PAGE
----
The Skills for Life project tried to make the most of the situation and explored various engagements with other organisations working within the refugee space. One fruitful partnership was solidified with the Action Africa Help (AAH-I) through its initiative Safe from the Start. This initiative, which is supported by UNHCR, works with survivors of sexual and gender-based violence and those at risk of the same. UNHCR aims to fight the issue upfront with a range of innovative, scalable and community-based programs that are changing the way different units collaborate.
The partnership established a global market opportunity for the Skills for Life beneficiaries who had previously completed training in handicraft making. The project team identified refugee women who graduated from the course and contracted them to join a larger group of people who designed and produced bracelets for sale at the Tokyo 2020 Olympics. This initiative was made possible through the MADE51 project which connects refugees with social enterprise partners to design, produce and market artisanal products around the world.
The Skills for Life project linked 75 refugee and host community women to this activity which presented a great opportunity to earn an additional income of CHF 2,115. Beneficiaries also got to learn the basic requirements of accessing an international market.
Kina Adong’ fled to Kalobeyei Integrated Settlement in 2017, after conflict broke out in her native country, South Sudan. Unfortunately, she had lost her husband in the disarray and became a single parent left with the pressure of raising her seven children. The humanitarian aid she received at the settlement was not enough and Kina quickly realised she needed a steady income to support all her family’s needs. She harnessed her bread-making skill and tried to sell her baked products within the camp, but her returns were sparse. One day, she heard about a meeting with the local leadership of the area and decided to attend. This is where she heard about the Skills for Life project and the training options they offered. She jumped on the opportunity and enrolled for the handicraft making course. She hoped the skill would open pathways for her to earn additional income. The training took three months and shortly after, her learning group transformed into a business group that devotedly worked together to produce different handicrafts for sale to the local market. Kina was a very driven team player and soon took up the marketing role within her group:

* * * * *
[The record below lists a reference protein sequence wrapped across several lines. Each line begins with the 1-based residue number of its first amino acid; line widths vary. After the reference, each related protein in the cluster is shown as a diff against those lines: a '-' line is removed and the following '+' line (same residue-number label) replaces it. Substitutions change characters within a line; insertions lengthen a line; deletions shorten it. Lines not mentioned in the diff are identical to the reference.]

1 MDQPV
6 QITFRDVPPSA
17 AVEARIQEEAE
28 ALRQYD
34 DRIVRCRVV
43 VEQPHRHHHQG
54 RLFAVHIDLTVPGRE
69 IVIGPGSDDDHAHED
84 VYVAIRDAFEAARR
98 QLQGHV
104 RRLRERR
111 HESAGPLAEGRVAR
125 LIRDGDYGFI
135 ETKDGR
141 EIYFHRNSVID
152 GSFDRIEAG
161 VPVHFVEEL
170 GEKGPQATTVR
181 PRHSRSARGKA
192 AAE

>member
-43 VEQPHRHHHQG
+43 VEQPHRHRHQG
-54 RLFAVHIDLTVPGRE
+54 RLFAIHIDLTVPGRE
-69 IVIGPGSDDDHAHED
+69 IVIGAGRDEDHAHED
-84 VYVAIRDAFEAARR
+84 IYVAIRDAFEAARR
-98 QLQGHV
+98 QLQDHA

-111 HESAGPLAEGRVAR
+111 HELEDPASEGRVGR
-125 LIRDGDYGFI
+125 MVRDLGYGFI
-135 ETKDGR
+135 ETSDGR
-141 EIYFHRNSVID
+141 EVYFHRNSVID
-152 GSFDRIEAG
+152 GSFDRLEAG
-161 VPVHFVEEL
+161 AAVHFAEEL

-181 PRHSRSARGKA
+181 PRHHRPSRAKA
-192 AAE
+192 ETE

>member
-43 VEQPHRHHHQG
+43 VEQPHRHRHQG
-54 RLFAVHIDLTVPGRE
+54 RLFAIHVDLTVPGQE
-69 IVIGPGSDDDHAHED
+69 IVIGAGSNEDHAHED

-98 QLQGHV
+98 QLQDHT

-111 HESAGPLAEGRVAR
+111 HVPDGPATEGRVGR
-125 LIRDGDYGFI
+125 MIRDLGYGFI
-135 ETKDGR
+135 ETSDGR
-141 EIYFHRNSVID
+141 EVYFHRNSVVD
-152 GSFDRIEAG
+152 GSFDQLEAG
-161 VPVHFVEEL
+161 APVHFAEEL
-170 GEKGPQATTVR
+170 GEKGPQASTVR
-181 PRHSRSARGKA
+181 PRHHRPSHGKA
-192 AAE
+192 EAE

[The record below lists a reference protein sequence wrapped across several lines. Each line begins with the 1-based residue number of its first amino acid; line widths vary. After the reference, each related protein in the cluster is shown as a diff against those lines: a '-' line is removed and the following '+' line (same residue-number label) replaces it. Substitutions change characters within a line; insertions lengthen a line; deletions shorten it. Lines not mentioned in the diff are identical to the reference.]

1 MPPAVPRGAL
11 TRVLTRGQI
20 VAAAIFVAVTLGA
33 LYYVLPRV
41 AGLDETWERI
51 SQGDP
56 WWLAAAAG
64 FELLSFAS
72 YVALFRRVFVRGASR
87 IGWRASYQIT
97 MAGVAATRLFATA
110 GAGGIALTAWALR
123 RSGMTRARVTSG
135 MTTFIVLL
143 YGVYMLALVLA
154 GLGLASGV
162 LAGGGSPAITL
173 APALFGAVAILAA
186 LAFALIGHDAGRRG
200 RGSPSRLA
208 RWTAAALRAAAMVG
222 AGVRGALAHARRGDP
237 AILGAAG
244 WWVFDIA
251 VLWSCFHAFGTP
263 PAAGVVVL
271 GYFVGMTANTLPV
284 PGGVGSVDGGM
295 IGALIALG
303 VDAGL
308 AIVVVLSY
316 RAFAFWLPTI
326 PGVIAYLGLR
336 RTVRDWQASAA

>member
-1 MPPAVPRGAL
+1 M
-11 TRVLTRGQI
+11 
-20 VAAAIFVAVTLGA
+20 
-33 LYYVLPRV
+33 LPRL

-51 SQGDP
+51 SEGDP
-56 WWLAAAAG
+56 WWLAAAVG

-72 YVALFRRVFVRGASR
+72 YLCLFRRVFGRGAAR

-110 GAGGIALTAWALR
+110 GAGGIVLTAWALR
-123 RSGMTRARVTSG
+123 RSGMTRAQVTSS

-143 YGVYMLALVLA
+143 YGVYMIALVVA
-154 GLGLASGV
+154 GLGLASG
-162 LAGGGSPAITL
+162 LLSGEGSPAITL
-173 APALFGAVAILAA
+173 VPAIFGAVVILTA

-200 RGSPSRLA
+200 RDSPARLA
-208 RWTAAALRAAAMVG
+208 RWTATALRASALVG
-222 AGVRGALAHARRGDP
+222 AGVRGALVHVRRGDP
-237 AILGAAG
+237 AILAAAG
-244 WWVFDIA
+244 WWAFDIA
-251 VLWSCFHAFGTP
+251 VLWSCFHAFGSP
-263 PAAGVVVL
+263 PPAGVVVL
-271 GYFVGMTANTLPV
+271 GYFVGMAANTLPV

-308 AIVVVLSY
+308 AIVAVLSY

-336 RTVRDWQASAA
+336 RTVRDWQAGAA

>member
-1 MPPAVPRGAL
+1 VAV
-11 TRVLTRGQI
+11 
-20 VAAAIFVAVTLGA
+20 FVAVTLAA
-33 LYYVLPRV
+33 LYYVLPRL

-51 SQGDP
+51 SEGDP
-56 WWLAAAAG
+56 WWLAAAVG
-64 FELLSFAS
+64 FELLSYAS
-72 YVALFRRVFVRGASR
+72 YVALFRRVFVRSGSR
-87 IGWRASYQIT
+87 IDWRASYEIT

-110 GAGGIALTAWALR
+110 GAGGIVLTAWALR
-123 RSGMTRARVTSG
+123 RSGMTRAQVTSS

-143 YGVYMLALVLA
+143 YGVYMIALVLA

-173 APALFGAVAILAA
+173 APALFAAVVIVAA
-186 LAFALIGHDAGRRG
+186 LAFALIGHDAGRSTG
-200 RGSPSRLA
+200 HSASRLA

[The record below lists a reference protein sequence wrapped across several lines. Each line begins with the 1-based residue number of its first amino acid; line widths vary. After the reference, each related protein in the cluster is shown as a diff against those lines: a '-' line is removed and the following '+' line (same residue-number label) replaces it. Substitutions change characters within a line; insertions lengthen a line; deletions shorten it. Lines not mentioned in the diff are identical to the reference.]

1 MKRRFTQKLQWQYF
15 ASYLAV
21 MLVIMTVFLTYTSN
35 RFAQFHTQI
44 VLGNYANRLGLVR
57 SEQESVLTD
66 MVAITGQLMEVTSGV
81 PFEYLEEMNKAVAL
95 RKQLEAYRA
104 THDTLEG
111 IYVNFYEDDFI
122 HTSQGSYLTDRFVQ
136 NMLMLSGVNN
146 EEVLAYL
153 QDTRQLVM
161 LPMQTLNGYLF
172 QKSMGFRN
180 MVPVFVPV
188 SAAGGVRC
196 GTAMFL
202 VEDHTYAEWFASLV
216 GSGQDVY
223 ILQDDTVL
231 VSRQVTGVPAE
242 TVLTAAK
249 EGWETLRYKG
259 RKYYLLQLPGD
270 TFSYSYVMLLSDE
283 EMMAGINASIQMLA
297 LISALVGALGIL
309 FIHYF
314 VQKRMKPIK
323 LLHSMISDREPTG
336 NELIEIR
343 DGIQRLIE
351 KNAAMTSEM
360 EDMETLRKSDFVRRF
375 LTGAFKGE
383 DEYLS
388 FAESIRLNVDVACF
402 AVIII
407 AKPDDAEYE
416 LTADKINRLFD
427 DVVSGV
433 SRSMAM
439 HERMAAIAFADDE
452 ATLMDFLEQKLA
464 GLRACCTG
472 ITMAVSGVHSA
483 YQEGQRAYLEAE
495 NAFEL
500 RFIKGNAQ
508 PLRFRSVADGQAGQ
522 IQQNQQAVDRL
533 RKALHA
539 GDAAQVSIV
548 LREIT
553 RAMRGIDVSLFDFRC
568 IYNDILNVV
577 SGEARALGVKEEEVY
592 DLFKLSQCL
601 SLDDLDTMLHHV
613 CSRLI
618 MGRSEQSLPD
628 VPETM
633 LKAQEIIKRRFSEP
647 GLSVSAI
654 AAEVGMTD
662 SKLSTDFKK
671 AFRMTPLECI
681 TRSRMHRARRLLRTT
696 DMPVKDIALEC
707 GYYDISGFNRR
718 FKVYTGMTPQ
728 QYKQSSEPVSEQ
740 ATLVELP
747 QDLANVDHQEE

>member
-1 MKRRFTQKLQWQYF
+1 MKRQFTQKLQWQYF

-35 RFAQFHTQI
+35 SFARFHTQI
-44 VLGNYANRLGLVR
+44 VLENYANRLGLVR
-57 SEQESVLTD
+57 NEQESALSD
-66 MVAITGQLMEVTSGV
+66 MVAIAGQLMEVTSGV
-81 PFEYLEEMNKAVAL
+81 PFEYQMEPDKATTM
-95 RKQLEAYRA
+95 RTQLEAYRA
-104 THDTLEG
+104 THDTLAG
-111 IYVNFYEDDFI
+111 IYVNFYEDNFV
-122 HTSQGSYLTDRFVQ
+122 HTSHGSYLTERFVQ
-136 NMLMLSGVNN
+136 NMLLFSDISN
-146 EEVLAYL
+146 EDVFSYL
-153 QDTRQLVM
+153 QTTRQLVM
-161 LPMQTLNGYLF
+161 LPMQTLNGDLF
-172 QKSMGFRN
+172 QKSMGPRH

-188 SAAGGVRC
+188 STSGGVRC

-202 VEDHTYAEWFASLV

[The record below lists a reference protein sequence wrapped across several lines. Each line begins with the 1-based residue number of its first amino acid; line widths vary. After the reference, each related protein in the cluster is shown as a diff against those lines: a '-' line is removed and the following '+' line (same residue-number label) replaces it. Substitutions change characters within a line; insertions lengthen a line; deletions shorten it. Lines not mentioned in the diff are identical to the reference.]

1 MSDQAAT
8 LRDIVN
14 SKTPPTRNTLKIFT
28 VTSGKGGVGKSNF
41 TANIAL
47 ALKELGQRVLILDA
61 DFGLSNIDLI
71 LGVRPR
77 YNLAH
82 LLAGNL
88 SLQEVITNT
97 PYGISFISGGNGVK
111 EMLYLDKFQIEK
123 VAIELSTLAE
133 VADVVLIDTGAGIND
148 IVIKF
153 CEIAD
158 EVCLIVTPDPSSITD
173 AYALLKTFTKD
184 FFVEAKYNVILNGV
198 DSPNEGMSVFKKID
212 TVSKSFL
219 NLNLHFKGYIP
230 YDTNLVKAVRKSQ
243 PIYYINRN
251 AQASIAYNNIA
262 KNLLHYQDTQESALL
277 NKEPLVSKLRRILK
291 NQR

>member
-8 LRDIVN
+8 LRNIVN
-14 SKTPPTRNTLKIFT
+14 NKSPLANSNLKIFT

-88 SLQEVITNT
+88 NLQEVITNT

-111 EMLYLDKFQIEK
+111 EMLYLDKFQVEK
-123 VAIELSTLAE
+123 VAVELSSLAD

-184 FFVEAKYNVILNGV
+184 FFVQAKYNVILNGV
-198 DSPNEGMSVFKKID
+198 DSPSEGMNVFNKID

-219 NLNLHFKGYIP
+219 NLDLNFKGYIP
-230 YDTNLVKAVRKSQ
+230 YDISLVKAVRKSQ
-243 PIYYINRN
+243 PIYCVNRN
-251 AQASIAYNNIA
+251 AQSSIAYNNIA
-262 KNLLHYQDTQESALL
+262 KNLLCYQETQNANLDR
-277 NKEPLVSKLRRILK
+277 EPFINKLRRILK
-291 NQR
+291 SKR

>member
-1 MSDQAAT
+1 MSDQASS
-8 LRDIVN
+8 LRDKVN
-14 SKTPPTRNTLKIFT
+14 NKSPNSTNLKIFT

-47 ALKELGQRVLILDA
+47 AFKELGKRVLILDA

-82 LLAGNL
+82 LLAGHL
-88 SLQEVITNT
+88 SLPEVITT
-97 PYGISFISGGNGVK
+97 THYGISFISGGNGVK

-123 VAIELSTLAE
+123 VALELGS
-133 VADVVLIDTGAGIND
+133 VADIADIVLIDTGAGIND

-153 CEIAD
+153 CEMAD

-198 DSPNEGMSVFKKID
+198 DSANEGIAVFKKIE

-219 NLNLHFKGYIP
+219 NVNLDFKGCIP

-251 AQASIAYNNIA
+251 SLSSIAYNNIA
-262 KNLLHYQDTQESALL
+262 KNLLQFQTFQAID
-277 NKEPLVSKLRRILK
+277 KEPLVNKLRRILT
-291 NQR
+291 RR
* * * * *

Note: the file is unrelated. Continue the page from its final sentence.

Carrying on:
"My personality allows me to get along with people, so I decided to use this to my advantage. I engaged different people with our product offering and was soon able to expand my network and increase the group sales. I’m glad that the training we received from the Skills for Life project was all-inclusive. It did not only focus on the technical bit of handicraft making but also delved into other skills like marketing and entrepreneurship. After I internalised this information, I was able to identify what didn’t work for me in my previous business venture,” explains Kina. She adds:
Despite it being a short-term contract, Kina remains optimistic that her business group will attract more clients due to the exposure they received.
The partnership marks the second successful engagement Swisscontact has had with AAH-I. In 2020, 15 project beneficiaries from the host community who had been trained in tailoring were contracted to produce 3,750 facemasks. Swisscontact linked the beneficiaries to the activity while AAH-I sourced for the local market. This engagement saw the beneficiaries earn CHF 1,500 as additional income.
Skills for Life is currently in its third implementation phase. It seeks to strengthen the income-generating capabilities of youth from the host and refugee communities in Kakuma by enhancing their technical, financial, life and literacy skills. The project is financed by the Swiss Agency for Development and Cooperation (SDC) and implemented by Swisscontact in Kenya.